Site Search Wordpress Plugin Guide
Wordpress has search by default. You can add it to the sidebar, header, or footer, as a widget. The Site Search Wordpress Plugin replaces the default Wordpress search experience, providing a more robust and configurable search experience backed by Elasticsearch, the leading open source search Engine.
If you already have an active account, retrieve your API Key from the Site Search dashboard.
If you don’t, signup for a free 14 day trial and explore some of the features.
Login to Wordpress admin and click Plugins.
Click Add New, and search for the Site Search Plugin for WordPress plugin.
Once installed, Site Search will appear:
Place your API Key where requested, then click Authorize.
Empowered with your API Key, the plugin can now create things on your behalf.
The first thing it will create is a search engine, or Engine for short.
Provide a name for it, then select from one of 13 different languages:
The plugin synchronizes with your Site Search account.
This means that all the content you have created will be indexed into your search engine.
Indexing transforms your content into documents which can be searched and analyzed with great speed.
Begin synchronization! Click Synchronize:
All adjustments to your content from this point will be synchronized automatically.
Add content, delete content, edit content, and it will be updated.
If you make the change in Wordpress, it will be reflected within Site Search.
That's it! Site Search now powers your Wordpress website search.
Customize your search experience through powerful relevance features.
We have guides for each of them:
- Weights: How much value each field has when searching. Should the title carry more weight than the description? That's a job for Weights.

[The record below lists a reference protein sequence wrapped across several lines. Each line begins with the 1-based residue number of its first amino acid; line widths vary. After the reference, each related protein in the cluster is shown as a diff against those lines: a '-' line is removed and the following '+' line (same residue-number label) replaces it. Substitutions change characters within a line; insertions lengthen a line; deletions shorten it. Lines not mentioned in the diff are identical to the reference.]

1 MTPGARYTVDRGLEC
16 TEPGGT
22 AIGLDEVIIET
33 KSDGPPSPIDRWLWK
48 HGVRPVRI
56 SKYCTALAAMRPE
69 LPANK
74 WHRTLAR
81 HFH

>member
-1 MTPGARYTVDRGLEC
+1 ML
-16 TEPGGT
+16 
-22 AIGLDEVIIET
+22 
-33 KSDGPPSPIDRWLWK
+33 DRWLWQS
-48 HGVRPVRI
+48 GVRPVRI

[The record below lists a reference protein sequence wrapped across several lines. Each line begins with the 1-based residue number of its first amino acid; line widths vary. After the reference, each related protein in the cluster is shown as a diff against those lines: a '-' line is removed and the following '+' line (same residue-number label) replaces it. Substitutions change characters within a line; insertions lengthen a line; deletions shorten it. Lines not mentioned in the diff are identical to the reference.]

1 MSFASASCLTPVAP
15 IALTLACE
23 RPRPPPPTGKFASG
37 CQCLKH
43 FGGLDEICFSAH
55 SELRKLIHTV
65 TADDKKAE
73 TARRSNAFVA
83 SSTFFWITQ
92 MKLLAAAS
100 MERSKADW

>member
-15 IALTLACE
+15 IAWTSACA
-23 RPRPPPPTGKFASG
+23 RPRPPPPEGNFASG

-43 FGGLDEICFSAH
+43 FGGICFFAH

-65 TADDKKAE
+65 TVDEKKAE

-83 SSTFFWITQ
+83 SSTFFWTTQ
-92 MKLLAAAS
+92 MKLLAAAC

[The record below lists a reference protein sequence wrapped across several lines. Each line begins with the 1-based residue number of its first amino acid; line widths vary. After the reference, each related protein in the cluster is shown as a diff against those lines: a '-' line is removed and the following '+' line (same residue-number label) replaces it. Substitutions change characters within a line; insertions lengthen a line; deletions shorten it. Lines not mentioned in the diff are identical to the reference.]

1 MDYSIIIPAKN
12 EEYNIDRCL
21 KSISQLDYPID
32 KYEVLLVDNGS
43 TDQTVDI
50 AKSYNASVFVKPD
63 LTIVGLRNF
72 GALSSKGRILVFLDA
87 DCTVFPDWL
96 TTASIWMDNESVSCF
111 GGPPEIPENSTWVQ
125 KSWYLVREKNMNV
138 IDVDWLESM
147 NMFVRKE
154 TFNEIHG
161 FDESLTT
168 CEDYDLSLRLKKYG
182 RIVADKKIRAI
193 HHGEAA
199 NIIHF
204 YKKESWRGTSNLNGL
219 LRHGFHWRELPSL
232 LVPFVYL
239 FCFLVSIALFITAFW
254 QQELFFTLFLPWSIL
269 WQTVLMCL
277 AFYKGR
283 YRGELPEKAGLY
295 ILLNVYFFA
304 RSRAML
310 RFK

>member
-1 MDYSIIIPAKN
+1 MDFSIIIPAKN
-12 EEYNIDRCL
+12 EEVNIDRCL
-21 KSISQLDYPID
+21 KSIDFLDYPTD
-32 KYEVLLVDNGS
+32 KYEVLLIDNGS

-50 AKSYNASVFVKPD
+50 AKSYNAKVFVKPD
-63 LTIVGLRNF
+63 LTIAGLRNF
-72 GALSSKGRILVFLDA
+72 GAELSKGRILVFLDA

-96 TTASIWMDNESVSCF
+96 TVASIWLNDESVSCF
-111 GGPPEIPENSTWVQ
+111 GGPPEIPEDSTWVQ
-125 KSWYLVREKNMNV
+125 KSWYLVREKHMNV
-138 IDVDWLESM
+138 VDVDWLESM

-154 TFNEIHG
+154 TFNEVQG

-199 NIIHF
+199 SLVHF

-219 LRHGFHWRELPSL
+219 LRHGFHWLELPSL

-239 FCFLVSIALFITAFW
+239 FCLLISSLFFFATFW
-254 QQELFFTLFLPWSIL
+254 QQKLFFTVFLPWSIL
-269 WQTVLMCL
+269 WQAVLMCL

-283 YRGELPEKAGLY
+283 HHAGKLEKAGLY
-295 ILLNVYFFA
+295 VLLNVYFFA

- Synonyms: Are they looking for "cars" or "automobiles"? Create synonyms sets to combine similar terms.
- Result Rankings: Promote, hide, and re-ordered documents from your search results.
- Analytics: Search data generates deep insights. Use those insights to perfect your search experience.
WordPress Posts Schema
Once synchronized, your posts become indexed "documents".
The documents adhere to an Engine schema -- this enables relevant search.
Think of a schema as the fields you have available for modification.
For the purposes of this tutorial, note that:
stringfields are used for autocomplete
textfields are used for full-text search
||A special field that stores the WordPress post ID|
||The post's title|
||The author's name.|
||A list of the post's tags|
||The text of the post.|
||The text of the post's excerpt|
||The category ID number.|
||The URL for to the post.|
||The URL for the first image associated with the post.|
||The publication date of the post.|
||The type of post (for example "post", "page", or the name of a custom post type).|
||The date when the post was last updated in Swiftype.|
For a full overview of the different field types like
enum, see the schema design guide.
Swiftype Site Search plugin supports WP-CLI.
To see the available commands type
wp swiftype in your WordPress install directory.
The CLI is useful if you have a large number of posts (more than 10,000).
Control the indexing batch size to synchronize posts with Site Search more quickly
The also CLI provides an option to destructively reindex the contents of your WordPress site, for large deletes or a fresh start.
To index your WordPress site with the CLI...
- Make sure you have WP-CLI installed.
- Configure the plugin with your API Key and create your Engine.
wp swiftype sync
To index more content at once, increase the batch size:
wp swiftype sync --index-batch-size=100
In general, using a larger batch size will be faster.
There is a 100 document limit and a single batch may not exceed 10MB.
Stuck? Looking for help? Contact support or check out the Site Search community forum!